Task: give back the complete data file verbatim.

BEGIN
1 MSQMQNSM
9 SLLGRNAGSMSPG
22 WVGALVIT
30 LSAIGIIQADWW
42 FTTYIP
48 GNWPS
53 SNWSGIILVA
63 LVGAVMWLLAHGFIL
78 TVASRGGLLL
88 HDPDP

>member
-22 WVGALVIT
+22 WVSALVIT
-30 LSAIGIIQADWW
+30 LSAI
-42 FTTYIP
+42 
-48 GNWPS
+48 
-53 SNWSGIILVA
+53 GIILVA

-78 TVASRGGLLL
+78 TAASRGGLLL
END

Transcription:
1 MSQMQNSM
9 SLLGRNAGSMSPG
22 WVGALVIT
30 LSAIGIIQADWW
42 FTTYIP
48 GNWPS
53 SNWSGIILVA
63 LVGAVMWLLAHGFIL
78 TVASRGGLLL
88 HDPDP

>member
-22 WVGALVIT
+22 WVSALVIT
-30 LSAIGIIQADWW
+30 LSAI
-42 FTTYIP
+42 
-48 GNWPS
+48 
-53 SNWSGIILVA
+53 GIILVA

-78 TVASRGGLLL
+78 TAASRGGLLL